On 21 June 2018, Hands resigned his ministerial post to vote against a third runway at Heathrow Airport.[25]

Following the third defeat of the Brexit withdrawal agreement in the House of Commons in March 2019, Hands co-chaired the Prosperity UK Alternative Arrangements Commission. This body looked at alternatives to the Irish backstop.[26]

Alongside former neighbouring MPs Justine Greening and Zac Goldsmith, Hands has been critical of the London Borough of Hammersmith and Fulham's April 2019 decision to close Hammersmith Bridge to motor vehicles, and has called for the bridge to be promptly repaired and re-opened.[27]

During the 2019 Conservative leadership election, Hands was one of the first MPs to declare their support for Jeremy Hunt.[28] During the campaign, Hands wrote to Boris Johnson requesting that he review the Government's decision to build a third runway at Heathrow Airport.[29] Hunt ultimately lost the contest to Johnson in the final round.

Johnson government

Hands was re-elected as MP for Chelsea and Fulham at the 2019 general election.[30]

Hands was appointed Minister of State for Trade Policy in the second Johnson ministry during the 2020 cabinet reshuffle.[31]

In May 2020, Parliament's Standards and Privileges Committee censured Hands for misusing public funds relating to stationery and pre-paid House of Commons envelopes.[32] In November 2021, Hands followed his party three line whip to vote to overhaul the Standards and Privileges Committee.[33]

Truss government

Hands was appointed Minister of State for Trade Policy on 9 October 2022.[34]

Sunak government

Following the firing of Nadhim Zahawi in January 2023, Hands was appointed as his replacement as Chairman of the Conservative Party in a subsequent cabinet reshuffle. As chairman, Hands was responsible for party administration and the organisation of the Conservative Campaign Headquarters.[1][35] In the November 2023 British cabinet reshuffle, Hands was replaced as Conservative Party chairman, though King Charles III approved a request to make Hands a Minister of State in the Department for Business and Trade.[36] Hands was made Minister of London as well.[37]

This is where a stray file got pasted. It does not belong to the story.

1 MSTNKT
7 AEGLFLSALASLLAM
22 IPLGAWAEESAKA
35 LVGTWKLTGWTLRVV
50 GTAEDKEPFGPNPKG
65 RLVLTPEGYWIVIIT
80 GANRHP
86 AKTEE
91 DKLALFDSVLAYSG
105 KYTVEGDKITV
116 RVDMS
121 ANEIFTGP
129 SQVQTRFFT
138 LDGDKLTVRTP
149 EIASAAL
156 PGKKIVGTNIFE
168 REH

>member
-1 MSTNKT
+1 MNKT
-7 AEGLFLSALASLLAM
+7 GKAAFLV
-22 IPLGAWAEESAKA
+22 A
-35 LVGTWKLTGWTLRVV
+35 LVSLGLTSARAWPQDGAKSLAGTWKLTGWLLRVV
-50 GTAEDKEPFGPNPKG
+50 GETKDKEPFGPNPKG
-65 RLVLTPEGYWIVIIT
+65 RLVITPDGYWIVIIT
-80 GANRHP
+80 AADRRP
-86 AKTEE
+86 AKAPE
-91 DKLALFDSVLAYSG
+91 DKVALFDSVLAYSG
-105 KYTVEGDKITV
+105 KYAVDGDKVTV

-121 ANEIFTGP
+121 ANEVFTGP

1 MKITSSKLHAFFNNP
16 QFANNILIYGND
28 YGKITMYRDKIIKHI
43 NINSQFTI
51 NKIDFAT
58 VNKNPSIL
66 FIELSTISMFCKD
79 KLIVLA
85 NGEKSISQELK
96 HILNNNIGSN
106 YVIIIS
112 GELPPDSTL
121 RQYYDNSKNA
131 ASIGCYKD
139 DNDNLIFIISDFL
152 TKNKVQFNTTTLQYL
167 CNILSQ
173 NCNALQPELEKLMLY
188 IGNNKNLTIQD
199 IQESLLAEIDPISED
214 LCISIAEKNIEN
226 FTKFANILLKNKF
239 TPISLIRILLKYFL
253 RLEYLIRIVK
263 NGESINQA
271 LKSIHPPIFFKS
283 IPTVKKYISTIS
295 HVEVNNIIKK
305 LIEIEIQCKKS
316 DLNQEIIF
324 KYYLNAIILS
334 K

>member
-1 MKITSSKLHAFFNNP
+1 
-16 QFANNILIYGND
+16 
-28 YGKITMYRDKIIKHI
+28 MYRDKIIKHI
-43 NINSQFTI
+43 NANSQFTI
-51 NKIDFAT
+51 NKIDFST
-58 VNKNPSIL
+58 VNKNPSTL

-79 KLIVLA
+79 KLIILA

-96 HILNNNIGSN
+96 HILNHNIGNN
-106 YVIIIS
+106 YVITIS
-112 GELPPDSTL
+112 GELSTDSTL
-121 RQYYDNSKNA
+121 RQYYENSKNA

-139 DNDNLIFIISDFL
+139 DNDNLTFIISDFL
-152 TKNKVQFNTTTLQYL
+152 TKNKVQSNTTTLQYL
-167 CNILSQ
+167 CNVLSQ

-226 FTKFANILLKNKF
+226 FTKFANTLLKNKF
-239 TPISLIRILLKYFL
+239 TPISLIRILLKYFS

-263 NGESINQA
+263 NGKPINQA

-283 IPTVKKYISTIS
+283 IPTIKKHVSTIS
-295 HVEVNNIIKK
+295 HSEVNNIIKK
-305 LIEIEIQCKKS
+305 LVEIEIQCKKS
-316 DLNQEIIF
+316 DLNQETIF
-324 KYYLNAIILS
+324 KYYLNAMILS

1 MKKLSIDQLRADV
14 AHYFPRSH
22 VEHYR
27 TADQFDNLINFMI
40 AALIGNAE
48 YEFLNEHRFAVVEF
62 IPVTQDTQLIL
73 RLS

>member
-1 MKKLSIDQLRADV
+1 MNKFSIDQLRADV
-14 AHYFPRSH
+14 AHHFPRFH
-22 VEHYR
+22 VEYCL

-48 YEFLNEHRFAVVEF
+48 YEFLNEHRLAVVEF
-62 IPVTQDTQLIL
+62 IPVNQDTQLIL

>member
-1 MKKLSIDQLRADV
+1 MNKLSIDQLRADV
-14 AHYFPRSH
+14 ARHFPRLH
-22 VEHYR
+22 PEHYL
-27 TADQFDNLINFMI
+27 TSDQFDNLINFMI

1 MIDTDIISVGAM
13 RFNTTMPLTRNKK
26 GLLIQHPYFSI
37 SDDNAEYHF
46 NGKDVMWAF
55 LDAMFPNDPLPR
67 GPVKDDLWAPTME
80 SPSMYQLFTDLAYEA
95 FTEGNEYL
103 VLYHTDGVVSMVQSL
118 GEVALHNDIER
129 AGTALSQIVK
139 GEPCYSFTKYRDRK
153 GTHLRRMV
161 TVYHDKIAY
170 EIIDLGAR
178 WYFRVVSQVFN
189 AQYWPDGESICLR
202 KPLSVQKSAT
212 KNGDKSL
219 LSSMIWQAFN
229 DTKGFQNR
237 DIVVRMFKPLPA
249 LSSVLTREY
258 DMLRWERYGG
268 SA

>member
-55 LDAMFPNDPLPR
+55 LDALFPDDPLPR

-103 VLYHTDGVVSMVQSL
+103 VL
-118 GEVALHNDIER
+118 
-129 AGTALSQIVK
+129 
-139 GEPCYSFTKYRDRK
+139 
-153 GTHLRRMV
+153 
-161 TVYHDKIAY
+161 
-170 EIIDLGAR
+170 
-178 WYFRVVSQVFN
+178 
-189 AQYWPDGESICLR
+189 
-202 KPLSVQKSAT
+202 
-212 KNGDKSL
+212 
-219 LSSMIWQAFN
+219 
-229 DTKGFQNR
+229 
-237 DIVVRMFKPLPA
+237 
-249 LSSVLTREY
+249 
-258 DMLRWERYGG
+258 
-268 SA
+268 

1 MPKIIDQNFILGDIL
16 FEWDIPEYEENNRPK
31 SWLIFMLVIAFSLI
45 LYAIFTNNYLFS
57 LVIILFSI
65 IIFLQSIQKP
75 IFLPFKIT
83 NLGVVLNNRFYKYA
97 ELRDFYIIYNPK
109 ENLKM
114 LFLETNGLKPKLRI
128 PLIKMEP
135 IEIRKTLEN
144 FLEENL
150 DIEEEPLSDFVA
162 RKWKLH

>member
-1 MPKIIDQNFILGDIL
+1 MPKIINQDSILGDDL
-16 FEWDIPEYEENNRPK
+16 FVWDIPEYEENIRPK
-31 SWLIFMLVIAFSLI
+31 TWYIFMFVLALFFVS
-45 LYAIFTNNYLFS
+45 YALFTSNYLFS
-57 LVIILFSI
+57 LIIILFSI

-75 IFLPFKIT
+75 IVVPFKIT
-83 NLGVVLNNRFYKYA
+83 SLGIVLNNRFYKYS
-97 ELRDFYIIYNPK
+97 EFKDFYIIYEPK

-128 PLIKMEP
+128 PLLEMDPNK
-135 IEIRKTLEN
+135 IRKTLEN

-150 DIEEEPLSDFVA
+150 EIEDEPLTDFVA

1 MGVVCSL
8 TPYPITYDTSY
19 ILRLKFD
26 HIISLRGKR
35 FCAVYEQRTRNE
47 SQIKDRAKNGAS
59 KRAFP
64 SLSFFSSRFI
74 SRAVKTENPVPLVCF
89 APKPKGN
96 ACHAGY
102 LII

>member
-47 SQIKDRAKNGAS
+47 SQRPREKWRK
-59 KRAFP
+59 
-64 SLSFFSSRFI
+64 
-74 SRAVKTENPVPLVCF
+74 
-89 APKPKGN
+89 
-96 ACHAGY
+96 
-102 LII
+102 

Personal life

Hands has dual American/British nationality.[38] He lives in Fulham[5] with his German wife Irina,[39] and their son and daughter.[5] Hands says that he speaks five European languages, including German and Czech.[40] During the COVID-19 pandemic, his father, Edward, died with COVID-19 in a UK care home.[41]

Hands supports Plymouth Argyle and has appeared as a guest at supporters' association events.[42]

In 2021, Hands stated that his younger brother had cancer as a teenager.[43]

In 2023, Hands mentioned that his brother (1967-2003) is buried in Brompton Cemetery.[44]



  1. ^ a b "Sunak reshuffle: Shapps named energy secretary in department shake-up". BBC News. 7 February 2023. Retrieved 7 February 2023.
  2. ^ a b "EU vote: Where the cabinet and other MPs stand". BBC News. 22 June 2016. Retrieved 9 September 2019.
  3. ^ "The Rt Hon Greg Hands MP". Retrieved 15 November 2023.
  4. ^ Sylvester, Rachel (30 June 2018). "Greg Hands: 'I was true to my word on Heathrow. People have a right to expect that'". The Times. Retrieved 12 May 2022.
  5. ^ a b c d e f g h "About Greg". Greg Hands MP. Retrieved 26 April 2020.
  6. ^ a b c Gimson, Andrew (16 April 2014). "Profile: Greg Hands – the next Conservative Chief Whip?". Conservative Home. Retrieved 12 May 2022.
  7. ^ "Result: Hammersmith & Fulham". BBC News. 6 May 2005. Retrieved 8 July 2019.
  8. ^ "Hansard Debates for 26 May 2005". 26 May 2005. Archived from the original on 2 June 2016.
  9. ^ "Who We Are". Conservative Friends of Poland. Archived from the original on 3 November 2012.
  10. ^ "Profiles: David Cameron's ministerial line-up". Financial Times. 11 May 2015. Retrieved 9 February 2017.
  11. ^ "Brown slow to defend bail-out chief". Financial Times. 12 February 2009. Retrieved 9 February 2017.[dead link]
  12. ^ "Ministerial Appointments". GOV.UK. 14 October 2011.
  13. ^ "MP-by-MP: Gay marriage vote". BBC News. 5 February 2013. Retrieved 9 September 2019.
  14. ^ "Orders for 5 March 2014" (PDF). Privy Council Office. Archived (PDF) from the original on 9 November 2015. Retrieved 10 October 2022.
  15. ^ Hands, Greg [@GregHands] (8 January 2019). "I led the Remain campaign locally" (Tweet). Retrieved 12 May 2022 – via Twitter.
  16. ^ Cooper, Goolistan (7 May 2016). "MP campaigns against Brexit, says could cost 100k jobs & harm NHS". getwestlondon. Retrieved 22 May 2020.
  17. ^ Swinford, Steven (3 May 2016). "Brexit will cost 100,000 jobs, Cabinet minister warns". The Telegraph. ISSN 0307-1235. Retrieved 22 May 2020.
  18. ^ "PM Theresa May makes more ministerial changes". BBC News. 17 July 2016. Retrieved 8 July 2019.
  19. ^ "September Brexit Update from Greg Hands". Greg Hands MP. 6 September 2019.